Tuesday 26 September 2023
CRB15 Book 45-46: "Men at Arms" and "Feet of Clay" by Terry Pratchett
Total page count: 733 pages
Rating both books: 4 stars
In Men at Arms, there's a series of mysterious deaths in Ankh-Morpork, and the Patrician, Lord Vetinari, strictly forbids Sam Vimes, the head of the City Watch to investigate, thus ensuring that he will do the exact opposite. Vimes, Carrot, Nobbs and Colon, who used to be the whole of the Watch have been joined by new recruits to diversify the Watch, Cuddy (a dwarf), Detritus (a troll) and Angua (a werewolf, although Carrot believes it to be because she's a woman). As the ragtag group of individuals learn to work together (trolls and dwarfs are sworn enemies), it turns out that the murder is part of a plot to replace Vetinari with a king, since the plotters have discovered who is the rightful heir. As well as 'disobeying' Vetinari and investigating the string of murders, Vimes is also super stressed about his upcoming wedding to Lady Sybil Vimes, the richest woman in Ankh-Morpork (who insists on being traditional and transferring all of her money and assets to Vimes upon their marriage).
Obviously, in each of the books, the rather complicated central mysteries are eventually sold, and at the end of each book, poor Samuel Vimes seems to end up promoted into an even higher social sphere as a reward for his loyal service. The Watch keeps expanding, in Feet of Clay, Cheery Littlebottom, a dwarf from Uberwald (think the location of every Hammer horror movie ever) joins the team as a forensic expert and comes to several conclusions about their identity over the course of the book.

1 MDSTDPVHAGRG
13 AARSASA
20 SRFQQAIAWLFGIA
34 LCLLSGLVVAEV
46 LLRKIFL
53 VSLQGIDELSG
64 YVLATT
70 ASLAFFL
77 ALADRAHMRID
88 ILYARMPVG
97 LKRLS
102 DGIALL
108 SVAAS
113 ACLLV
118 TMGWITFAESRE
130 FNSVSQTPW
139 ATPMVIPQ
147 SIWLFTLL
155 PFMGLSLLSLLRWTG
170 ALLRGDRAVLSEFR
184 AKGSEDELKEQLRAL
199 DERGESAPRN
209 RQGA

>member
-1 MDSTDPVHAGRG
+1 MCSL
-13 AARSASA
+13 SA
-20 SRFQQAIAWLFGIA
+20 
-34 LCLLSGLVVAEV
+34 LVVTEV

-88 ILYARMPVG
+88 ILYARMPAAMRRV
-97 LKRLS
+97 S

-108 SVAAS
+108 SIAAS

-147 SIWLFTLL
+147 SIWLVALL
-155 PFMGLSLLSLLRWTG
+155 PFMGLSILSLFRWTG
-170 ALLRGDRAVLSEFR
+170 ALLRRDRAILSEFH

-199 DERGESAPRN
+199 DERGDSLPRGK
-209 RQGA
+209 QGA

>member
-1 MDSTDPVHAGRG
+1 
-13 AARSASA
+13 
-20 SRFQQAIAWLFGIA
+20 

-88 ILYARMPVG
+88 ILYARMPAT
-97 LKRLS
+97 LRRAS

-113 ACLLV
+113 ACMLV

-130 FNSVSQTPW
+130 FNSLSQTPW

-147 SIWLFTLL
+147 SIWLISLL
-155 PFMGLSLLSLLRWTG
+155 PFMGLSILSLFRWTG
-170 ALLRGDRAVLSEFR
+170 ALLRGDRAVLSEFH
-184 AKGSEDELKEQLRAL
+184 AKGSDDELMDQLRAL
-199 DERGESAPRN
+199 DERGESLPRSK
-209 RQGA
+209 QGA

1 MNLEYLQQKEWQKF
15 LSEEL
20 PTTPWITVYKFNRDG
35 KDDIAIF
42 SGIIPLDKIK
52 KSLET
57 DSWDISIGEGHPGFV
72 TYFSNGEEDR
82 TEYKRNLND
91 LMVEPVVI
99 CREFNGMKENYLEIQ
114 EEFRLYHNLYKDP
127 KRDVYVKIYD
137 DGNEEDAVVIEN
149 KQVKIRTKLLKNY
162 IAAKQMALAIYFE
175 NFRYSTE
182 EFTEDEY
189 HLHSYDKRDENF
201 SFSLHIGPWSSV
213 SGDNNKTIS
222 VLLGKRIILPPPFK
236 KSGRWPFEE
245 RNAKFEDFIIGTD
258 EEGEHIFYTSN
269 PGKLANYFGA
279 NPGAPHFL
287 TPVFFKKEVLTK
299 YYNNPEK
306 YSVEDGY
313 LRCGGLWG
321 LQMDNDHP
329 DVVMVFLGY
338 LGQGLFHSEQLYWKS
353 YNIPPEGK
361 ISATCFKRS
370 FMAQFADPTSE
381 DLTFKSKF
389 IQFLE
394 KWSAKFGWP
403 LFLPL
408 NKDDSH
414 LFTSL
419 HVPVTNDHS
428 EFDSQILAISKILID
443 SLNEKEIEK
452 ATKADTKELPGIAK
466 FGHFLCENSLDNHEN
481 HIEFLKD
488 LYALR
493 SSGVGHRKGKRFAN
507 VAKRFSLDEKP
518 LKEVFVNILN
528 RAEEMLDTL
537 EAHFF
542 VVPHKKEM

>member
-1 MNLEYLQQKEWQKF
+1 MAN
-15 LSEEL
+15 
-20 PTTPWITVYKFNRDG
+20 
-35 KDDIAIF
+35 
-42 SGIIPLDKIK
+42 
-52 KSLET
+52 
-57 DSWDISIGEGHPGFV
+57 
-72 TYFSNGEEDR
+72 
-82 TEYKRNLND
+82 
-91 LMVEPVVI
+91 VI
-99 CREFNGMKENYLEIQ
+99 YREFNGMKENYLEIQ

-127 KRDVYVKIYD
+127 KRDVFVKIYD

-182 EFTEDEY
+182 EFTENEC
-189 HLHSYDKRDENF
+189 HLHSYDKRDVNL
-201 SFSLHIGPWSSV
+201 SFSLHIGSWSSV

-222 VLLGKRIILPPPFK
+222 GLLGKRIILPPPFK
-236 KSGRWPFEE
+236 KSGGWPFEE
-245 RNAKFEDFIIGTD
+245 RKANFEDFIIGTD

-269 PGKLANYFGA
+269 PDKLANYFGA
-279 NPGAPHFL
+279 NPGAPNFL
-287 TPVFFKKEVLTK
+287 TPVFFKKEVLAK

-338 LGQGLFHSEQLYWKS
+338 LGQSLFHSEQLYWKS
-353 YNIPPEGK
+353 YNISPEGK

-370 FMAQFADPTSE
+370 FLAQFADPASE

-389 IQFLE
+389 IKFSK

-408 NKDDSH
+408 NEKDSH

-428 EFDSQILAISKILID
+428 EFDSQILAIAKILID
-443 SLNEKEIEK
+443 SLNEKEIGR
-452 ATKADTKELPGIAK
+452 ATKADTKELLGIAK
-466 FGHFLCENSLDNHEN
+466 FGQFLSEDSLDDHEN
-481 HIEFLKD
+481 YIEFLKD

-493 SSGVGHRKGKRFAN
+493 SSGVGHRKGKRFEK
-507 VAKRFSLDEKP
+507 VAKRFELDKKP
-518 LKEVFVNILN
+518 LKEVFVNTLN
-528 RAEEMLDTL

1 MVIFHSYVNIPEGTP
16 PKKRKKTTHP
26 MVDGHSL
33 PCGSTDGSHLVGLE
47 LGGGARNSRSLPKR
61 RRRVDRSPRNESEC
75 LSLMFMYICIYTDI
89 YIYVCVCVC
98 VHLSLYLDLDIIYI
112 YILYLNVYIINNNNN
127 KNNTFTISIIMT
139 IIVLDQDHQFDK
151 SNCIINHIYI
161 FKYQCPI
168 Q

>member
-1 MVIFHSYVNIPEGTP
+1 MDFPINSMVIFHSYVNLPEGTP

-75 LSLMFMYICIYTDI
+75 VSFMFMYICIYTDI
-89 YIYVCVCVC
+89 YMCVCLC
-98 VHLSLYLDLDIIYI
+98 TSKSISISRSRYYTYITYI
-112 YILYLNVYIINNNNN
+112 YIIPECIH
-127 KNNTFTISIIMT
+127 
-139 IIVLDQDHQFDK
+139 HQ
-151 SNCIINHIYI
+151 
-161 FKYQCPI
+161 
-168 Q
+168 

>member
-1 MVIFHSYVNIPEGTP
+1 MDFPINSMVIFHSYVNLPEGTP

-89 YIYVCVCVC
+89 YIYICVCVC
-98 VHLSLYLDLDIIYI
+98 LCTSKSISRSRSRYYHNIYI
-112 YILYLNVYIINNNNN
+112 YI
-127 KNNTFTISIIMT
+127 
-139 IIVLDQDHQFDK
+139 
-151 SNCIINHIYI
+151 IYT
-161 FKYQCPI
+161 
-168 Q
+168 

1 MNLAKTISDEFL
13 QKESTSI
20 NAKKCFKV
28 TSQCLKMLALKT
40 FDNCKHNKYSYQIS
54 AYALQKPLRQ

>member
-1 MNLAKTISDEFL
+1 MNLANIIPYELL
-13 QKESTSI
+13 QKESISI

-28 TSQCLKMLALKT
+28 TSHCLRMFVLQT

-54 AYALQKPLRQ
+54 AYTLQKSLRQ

A perusal of my blog shows that back in 2010 I read and reviewed quite a few Pratchett novels. I also reviewed my re-read of Soul Music in 2015 and my revisit of Guards Guards in 2021. The meticulous records of my reading history (a lined notebook where I've written down everything I've read since back in 2007 - it'll survive even if technology fails!) show that while Pratchett is an incredibly important writer to me and his books have brought me so much joy over the years, I haven't really re-read many of his books in the last 10-15 years. My husband and my BFF Lydia have both warned me not to read Raising Steam (his penultimate Discworld novel and the book where it's the most clear that Alzheimers had stolen away too much of his brain) and although we have a lovely hardback copy of it on our bookshelf, I still am not emotionally ready enough to read The Shepard's Crown - his very last novel before he died. Especially not now that I lost my mother this winter. If I read his final book, it becomes irrevocable that he's gone.
Re-reading these books is absolutely nostalgic for me. I read a lot of them during my student years in St. Andrews in Scotland back in the late 1990s-early 2000s and because Pratchett has always been one of my husband's favourite authors, we had a lot of enjoyment reading the books together in the early years of our relationship. The great thing about Pratchett is how versatile he was as an author. He didn't just write police procedural novels with a fantastical twist like he does with the City Watch novels. Because his creativity and cleverness were so vast, he was able to write very funny, but also sharp, insightful, and frequently satirical books and make a lot of astute observations while doing so. Not to mention his mastery of language. There are so many puns - so many amazing turns of phrase. There really was no one entirely like him.
Judging the books by their covers: My Pratchett novels are the original paperback editions with cover art by Josh Kirby. I know they've been redesigned several times since. While I don't always agree with the way the various characters get depicted on the covers, it's always fun to see plot elements hinted at on each of the covers.
Crossposted on Cannonball Read.